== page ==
• Sleep tracking – this means that you can get a detailed understanding of your sleep patterns
  • Stress tracking – the ring detects and tracks moments of stress to help you identify triggers and recovery tactics so you can bounce back faster
  • Body temperature tracking – it can track your body temperature throughout the day and night, which can be used to track your menstrual cycle, identify potential health problems or illness, and optimise your sleep
  • Period prediction – it can predict your menstrual cycle, which can be helpful for women who are trying to track their fertility or manage their symptoms
  • Workout heart rate (HR) monitoring – it can track your heart rate during workouts, which can help you track your progress and ensure that you’re working out at the right intensity
  • Enhanced wellness content library – the app comes with an enhanced wellness content library that includes articles, videos, and podcasts on a variety of health topics
  • Waterproof and durable – so you can wear it all day and night, even when you’re swimming or showering
  • Long battery life – Oura says it has a battery life of up to 7 days, so you don’t have to worry about charging it every day

Why is the Oura Ring worth buying?

The main reason people want an Oura Ring is to track their sleep, and why not, its one of the most accurate sleep trackers on available today.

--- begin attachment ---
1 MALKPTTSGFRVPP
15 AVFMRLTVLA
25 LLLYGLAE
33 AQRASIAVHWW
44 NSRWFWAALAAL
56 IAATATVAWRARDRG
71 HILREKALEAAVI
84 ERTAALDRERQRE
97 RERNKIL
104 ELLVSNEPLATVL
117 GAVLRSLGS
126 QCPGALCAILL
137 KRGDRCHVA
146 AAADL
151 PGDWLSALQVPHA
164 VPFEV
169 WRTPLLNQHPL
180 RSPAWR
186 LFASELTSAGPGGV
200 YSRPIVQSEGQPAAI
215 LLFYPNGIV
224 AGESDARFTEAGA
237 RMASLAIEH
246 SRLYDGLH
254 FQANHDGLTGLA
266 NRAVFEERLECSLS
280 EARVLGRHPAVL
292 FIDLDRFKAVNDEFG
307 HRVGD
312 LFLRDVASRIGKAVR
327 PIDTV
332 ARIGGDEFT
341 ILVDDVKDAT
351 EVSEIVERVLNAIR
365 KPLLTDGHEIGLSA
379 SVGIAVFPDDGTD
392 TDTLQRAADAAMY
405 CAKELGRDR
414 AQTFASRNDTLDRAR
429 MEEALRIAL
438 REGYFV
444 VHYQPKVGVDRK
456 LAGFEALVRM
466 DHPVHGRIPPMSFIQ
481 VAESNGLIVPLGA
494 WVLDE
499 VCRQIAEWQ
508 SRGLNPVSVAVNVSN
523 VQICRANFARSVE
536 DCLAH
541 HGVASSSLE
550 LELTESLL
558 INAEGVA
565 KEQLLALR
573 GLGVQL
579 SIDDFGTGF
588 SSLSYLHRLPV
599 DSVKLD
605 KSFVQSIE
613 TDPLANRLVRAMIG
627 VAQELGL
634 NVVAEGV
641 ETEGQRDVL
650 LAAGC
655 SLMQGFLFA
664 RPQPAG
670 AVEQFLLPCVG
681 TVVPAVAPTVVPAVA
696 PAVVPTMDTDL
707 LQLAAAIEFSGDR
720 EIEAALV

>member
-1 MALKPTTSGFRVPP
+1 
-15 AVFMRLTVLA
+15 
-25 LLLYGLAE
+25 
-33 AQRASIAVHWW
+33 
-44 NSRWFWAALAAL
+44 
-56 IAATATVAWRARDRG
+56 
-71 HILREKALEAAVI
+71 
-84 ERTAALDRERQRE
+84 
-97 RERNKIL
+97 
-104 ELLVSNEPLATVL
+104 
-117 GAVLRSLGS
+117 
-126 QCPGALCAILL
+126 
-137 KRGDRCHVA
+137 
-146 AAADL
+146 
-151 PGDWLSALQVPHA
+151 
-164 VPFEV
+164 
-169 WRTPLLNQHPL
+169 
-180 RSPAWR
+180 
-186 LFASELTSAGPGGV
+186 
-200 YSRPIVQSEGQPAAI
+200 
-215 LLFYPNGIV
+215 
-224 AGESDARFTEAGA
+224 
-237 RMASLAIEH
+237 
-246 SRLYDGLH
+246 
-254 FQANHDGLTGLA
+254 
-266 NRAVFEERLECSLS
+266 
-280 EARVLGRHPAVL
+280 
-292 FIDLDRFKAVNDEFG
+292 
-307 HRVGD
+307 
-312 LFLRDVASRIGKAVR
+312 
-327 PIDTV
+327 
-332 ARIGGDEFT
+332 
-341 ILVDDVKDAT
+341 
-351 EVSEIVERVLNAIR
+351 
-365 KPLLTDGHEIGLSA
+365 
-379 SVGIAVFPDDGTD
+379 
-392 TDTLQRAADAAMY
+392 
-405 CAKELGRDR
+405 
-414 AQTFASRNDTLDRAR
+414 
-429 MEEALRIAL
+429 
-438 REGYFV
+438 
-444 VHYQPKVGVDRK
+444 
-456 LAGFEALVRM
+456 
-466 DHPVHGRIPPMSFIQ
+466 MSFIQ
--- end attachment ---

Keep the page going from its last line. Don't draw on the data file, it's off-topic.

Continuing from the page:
The information tracked by the ring can be used to improve sleep quality, optimise your recovery, find out what affects your sleep or readiness (e.g. alcohol) and track your progress over time.

What do I like about the Oura Ring?

  • Readiness score
    • Every morning I check to see what the Oura Ring thinks
    • You cannot let this number decide how you feel for the day, but it’s some good guidance
    • It’s most useful when this number takes a nosedive, which for me might indicate
      • I’ve had alcohol
      • I didn’t sleep well
      • My activity might have been a little much the day or days prior
      • Or I’m getting ill (it pretty much told me I had Covid the day before I tested positive!)
  • Sleep score
    • As with readiness, I check in to see how well Oura Ring thinks I’ve slept
    • For me, this is also most useful when it takes a nosedive
      • Alcohol
      • Ate too close to bed
      • Had too much caffeine (late in the day)
      • Went to bed late
  • That it’s easy to wear
    • I think the Oura Ring is the most unobtrusive health wearable when compared to an Apple Watch or a chest heart rate monitor
    • As long as you don’t mind wearing a ring you’ll have a good time
    • The only time I take it off is to charge it when I’m using a barbell or dumbbell
  • The iOS app
    • The app is pretty slick
    • The look and feel match the quality of the ring
    • It works well and the insights and stats are easy to find and read
    • I can’t comment on Android, sorry!
    • They also have a web interface (called Oura on the Web) if you prefer to view your metrics on your laptop

So what are the pros?

  • Readiness score
  • Sleep score and tracking
  • HRV (heart rate variability)
  • Resting heart rate
  • Easy to wear (as long as you don’t mind wearing a ring)
  • Definitely comfortable to wear (or even notice) while sleeping
  • I like that it tracks naps too! Always nice seeing how long I napped and what sort of sleep I got according to Oura